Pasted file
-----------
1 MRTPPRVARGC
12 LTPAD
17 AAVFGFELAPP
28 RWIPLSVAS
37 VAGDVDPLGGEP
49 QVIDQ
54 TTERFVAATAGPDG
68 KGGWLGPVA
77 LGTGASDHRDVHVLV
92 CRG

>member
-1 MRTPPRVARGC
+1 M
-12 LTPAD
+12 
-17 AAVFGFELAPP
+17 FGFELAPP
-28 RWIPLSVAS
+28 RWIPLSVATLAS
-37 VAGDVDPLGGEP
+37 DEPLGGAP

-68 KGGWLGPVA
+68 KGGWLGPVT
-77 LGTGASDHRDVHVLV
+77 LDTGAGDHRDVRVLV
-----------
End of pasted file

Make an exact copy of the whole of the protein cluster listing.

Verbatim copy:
1 MRTPPRVARGC
12 LTPAD
17 AAVFGFELAPP
28 RWIPLSVAS
37 VAGDVDPLGGEP
49 QVIDQ
54 TTERFVAATAGPDG
68 KGGWLGPVA
77 LGTGASDHRDVHVLV
92 CRG

>member
-1 MRTPPRVARGC
+1 M
-12 LTPAD
+12 
-17 AAVFGFELAPP
+17 FGFELAPP
-28 RWIPLSVAS
+28 RWIPLSVATLAS
-37 VAGDVDPLGGEP
+37 DEPLGGAP

-68 KGGWLGPVA
+68 KGGWLGPVT
-77 LGTGASDHRDVHVLV
+77 LDTGAGDHRDVRVLV